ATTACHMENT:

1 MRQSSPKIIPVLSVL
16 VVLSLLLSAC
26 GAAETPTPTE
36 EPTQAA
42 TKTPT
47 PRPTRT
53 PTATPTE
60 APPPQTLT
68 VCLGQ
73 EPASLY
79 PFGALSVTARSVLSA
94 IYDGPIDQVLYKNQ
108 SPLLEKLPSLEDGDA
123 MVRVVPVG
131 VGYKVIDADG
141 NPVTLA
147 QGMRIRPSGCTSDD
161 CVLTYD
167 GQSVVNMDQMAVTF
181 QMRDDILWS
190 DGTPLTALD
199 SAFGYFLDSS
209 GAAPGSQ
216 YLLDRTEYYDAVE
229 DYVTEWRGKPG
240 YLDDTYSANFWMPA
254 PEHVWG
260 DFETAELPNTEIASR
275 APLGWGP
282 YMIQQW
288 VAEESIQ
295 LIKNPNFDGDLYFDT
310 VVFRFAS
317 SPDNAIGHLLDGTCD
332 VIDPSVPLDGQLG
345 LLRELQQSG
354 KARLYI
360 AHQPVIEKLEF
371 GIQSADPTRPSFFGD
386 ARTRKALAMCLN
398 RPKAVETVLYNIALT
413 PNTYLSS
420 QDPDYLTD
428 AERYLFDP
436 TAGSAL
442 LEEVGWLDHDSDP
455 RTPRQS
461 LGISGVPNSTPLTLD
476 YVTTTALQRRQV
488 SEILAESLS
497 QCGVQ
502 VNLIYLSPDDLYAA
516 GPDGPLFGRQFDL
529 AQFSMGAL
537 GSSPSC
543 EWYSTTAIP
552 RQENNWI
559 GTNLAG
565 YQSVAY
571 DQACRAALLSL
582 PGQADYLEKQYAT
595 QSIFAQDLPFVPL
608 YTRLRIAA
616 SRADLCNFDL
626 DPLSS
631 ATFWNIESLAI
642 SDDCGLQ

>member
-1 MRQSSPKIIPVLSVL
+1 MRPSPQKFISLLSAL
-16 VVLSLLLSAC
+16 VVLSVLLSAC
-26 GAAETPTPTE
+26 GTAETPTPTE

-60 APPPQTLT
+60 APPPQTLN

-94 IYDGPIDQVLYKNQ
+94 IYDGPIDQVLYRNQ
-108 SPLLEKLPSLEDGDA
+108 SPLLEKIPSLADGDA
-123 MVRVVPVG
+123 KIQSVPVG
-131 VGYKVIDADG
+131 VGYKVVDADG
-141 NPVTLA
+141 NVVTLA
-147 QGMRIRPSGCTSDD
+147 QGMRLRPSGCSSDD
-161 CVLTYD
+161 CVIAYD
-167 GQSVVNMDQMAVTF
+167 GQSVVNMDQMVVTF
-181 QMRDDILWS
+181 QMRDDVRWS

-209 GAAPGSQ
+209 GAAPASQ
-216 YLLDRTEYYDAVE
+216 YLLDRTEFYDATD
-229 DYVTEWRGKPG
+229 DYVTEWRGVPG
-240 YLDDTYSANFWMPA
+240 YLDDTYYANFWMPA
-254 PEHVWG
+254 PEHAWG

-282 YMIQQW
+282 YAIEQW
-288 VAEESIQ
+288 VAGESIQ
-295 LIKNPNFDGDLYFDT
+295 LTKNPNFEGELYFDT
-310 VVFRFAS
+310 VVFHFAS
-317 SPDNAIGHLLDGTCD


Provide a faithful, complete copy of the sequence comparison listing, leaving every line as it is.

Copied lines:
1 MRQSSPKIIPVLSVL
16 VVLSLLLSAC
26 GAAETPTPTE
36 EPTQAA
42 TKTPT
47 PRPTRT
53 PTATPTE
60 APPPQTLT
68 VCLGQ
73 EPASLY
79 PFGALSVTARSVLSA
94 IYDGPIDQVLYKNQ
108 SPLLEKLPSLEDGDA
123 MVRVVPVG
131 VGYKVIDADG
141 NPVTLA
147 QGMRIRPSGCTSDD
161 CVLTYD
167 GQSVVNMDQMAVTF
181 QMRDDILWS
190 DGTPLTALD
199 SAFGYFLDSS
209 GAAPGSQ
216 YLLDRTEYYDAVE
229 DYVTEWRGKPG
240 YLDDTYSANFWMPA
254 PEHVWG
260 DFETAELPNTEIASR
275 APLGWGP
282 YMIQQW
288 VAEESIQ
295 LIKNPNFDGDLYFDT
310 VVFRFAS
317 SPDNAIGHLLDGTCD
332 VIDPSVPLDGQLG
345 LLRELQQSG
354 KARLYI
360 AHQPVIEKLEF
371 GIQSADPTRPSFFGD
386 ARTRKALAMCLN
398 RPKAVETVLYNIALT
413 PNTYLSS
420 QDPDYLTD
428 AERYLFDP
436 TAGSAL
442 LEEVGWLDHDSDP
455 RTPRQS
461 LGISGVPNSTPLTLD
476 YVTTTALQRRQV
488 SEILAESLS
497 QCGVQ
502 VNLIYLSPDDLYAA
516 GPDGPLFGRQFDL
529 AQFSMGAL
537 GSSPSC
543 EWYSTTAIP
552 RQENNWI
559 GTNLAG
565 YQSVAY
571 DQACRAALLSL
582 PGQADYLEKQYAT
595 QSIFAQDLPFVPL
608 YTRLRIAA
616 SRADLCNFDL
626 DPLSS
631 ATFWNIESLAI
642 SDDCGLQ

>member
-1 MRQSSPKIIPVLSVL
+1 MRPSPQKFISLLSAL
-16 VVLSLLLSAC
+16 VVLSVLLSAC
-26 GAAETPTPTE
+26 GTAETPTPTE

-60 APPPQTLT
+60 APPPQTLN

-94 IYDGPIDQVLYKNQ
+94 IYDGPIDQVLYRNQ
-108 SPLLEKLPSLEDGDA
+108 SPLLEKIPSLADGDA
-123 MVRVVPVG
+123 KIQSVPVG
-131 VGYKVIDADG
+131 VGYKVVDADG
-141 NPVTLA
+141 NVVTLA
-147 QGMRIRPSGCTSDD
+147 QGMRLRPSGCSSDD
-161 CVLTYD
+161 CVIAYD
-167 GQSVVNMDQMAVTF
+167 GQSVVNMDQMVVTF
-181 QMRDDILWS
+181 QMRDDVRWS

-209 GAAPGSQ
+209 GAAPASQ
-216 YLLDRTEYYDAVE
+216 YLLDRTEFYDATD
-229 DYVTEWRGKPG
+229 DYVTEWRGVPG
-240 YLDDTYSANFWMPA
+240 YLDDTYYANFWMPA
-254 PEHVWG
+254 PEHAWG

-282 YMIQQW
+282 YAIEQW
-288 VAEESIQ
+288 VAGESIQ
-295 LIKNPNFDGDLYFDT
+295 LTKNPNFEGELYFDT
-310 VVFRFAS
+310 VVFHFAS
-317 SPDNAIGHLLDGTCD